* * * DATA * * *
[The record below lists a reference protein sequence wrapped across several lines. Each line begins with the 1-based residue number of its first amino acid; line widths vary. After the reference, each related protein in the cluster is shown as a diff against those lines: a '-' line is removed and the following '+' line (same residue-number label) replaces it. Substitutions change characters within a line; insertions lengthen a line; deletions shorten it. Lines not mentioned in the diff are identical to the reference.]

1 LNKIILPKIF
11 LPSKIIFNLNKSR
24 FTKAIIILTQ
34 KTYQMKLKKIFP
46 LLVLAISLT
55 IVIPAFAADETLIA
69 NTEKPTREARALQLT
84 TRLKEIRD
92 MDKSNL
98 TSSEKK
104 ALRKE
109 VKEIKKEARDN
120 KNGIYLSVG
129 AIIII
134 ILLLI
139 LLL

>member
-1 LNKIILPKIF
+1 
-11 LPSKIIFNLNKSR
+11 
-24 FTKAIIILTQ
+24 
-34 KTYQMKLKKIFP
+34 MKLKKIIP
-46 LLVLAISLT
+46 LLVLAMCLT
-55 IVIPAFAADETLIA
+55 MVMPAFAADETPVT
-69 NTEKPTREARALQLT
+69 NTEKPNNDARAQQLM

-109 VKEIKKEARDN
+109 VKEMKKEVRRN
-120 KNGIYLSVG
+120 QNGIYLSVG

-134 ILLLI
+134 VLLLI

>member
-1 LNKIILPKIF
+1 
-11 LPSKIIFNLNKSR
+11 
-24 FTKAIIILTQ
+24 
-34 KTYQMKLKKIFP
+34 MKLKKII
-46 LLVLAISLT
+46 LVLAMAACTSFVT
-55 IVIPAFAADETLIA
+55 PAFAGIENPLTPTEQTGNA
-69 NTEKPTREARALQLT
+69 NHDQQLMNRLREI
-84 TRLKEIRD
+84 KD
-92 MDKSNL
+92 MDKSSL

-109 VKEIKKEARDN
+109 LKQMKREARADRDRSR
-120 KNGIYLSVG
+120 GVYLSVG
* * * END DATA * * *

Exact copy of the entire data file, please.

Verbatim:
[The record below lists a reference protein sequence wrapped across several lines. Each line begins with the 1-based residue number of its first amino acid; line widths vary. After the reference, each related protein in the cluster is shown as a diff against those lines: a '-' line is removed and the following '+' line (same residue-number label) replaces it. Substitutions change characters within a line; insertions lengthen a line; deletions shorten it. Lines not mentioned in the diff are identical to the reference.]

1 LNKIILPKIF
11 LPSKIIFNLNKSR
24 FTKAIIILTQ
34 KTYQMKLKKIFP
46 LLVLAISLT
55 IVIPAFAADETLIA
69 NTEKPTREARALQLT
84 TRLKEIRD
92 MDKSNL
98 TSSEKK
104 ALRKE
109 VKEIKKEARDN
120 KNGIYLSVG
129 AIIII
134 ILLLI
139 LLL

>member
-1 LNKIILPKIF
+1 
-11 LPSKIIFNLNKSR
+11 
-24 FTKAIIILTQ
+24 
-34 KTYQMKLKKIFP
+34 MKLKKIIP
-46 LLVLAISLT
+46 LLVLAMCLT
-55 IVIPAFAADETLIA
+55 MVMPAFAADETPVT
-69 NTEKPTREARALQLT
+69 NTEKPNNDARAQQLM

-109 VKEIKKEARDN
+109 VKEMKKEVRRN
-120 KNGIYLSVG
+120 QNGIYLSVG

-134 ILLLI
+134 VLLLI

>member
-1 LNKIILPKIF
+1 
-11 LPSKIIFNLNKSR
+11 
-24 FTKAIIILTQ
+24 
-34 KTYQMKLKKIFP
+34 MKLKKII
-46 LLVLAISLT
+46 LVLAMAACTSFVT
-55 IVIPAFAADETLIA
+55 PAFAGIENPLTPTEQTGNA
-69 NTEKPTREARALQLT
+69 NHDQQLMNRLREI
-84 TRLKEIRD
+84 KD
-92 MDKSNL
+92 MDKSSL

-109 VKEIKKEARDN
+109 LKQMKREARADRDRSR
-120 KNGIYLSVG
+120 GVYLSVG